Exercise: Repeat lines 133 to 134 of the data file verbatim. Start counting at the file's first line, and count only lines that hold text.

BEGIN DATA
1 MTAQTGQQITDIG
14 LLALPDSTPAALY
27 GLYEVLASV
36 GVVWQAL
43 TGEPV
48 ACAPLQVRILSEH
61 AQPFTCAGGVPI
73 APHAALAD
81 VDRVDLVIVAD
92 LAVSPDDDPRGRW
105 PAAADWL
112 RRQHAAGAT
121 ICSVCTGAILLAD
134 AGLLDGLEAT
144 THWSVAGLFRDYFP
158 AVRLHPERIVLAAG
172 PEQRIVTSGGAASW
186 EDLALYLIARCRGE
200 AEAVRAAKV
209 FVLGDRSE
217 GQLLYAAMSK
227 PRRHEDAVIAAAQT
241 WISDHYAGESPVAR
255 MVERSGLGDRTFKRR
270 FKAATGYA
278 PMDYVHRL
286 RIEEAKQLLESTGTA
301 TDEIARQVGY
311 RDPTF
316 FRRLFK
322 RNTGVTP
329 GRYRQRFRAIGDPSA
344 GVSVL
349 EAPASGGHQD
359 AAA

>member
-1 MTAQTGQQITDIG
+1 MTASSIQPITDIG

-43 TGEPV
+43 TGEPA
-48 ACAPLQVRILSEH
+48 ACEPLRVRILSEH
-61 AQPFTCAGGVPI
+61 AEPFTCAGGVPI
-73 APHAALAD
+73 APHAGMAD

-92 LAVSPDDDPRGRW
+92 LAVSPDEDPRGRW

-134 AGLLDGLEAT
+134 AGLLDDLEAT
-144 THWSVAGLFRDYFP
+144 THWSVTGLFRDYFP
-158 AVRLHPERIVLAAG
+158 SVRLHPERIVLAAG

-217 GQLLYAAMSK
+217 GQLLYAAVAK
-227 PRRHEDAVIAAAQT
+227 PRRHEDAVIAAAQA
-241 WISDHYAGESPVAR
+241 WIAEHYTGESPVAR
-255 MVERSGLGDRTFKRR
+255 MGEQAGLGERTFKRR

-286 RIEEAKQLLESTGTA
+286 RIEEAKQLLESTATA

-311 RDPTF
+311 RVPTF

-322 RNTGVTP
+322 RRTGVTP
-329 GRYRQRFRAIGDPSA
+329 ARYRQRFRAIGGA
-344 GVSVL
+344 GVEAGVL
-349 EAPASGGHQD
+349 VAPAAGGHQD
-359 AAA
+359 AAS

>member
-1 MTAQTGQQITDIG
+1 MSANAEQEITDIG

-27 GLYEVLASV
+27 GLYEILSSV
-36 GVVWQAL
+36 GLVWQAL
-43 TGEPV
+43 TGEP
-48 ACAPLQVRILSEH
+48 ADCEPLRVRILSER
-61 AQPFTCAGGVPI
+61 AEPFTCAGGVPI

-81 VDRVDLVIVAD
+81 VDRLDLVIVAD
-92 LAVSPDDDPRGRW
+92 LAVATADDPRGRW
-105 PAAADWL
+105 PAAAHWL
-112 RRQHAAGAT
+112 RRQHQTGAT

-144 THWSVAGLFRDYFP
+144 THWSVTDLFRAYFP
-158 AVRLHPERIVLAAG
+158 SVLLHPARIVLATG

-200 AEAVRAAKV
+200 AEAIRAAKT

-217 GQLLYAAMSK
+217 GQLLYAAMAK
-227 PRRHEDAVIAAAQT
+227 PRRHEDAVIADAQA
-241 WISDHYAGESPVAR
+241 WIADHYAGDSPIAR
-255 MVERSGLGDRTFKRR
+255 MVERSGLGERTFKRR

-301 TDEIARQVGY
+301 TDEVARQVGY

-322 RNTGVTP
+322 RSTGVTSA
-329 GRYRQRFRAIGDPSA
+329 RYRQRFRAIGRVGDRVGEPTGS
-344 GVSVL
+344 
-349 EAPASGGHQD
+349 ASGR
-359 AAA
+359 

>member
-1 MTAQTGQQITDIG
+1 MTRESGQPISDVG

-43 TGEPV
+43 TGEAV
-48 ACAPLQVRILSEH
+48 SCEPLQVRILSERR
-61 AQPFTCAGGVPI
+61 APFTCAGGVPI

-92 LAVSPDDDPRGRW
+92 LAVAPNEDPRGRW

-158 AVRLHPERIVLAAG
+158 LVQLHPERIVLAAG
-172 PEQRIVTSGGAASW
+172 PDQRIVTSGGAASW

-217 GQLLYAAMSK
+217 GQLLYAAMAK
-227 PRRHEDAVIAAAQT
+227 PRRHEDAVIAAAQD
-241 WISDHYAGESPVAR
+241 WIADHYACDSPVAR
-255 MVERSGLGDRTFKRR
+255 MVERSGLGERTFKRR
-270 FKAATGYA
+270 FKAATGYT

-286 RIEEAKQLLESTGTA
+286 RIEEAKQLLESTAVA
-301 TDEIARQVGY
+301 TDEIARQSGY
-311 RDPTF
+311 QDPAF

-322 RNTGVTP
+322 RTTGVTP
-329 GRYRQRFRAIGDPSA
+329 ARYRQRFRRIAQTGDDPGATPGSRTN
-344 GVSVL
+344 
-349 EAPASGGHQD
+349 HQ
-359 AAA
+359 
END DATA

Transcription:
-92 LAVSPDDDPRGRW
+92 LAVAPNEDPRGRW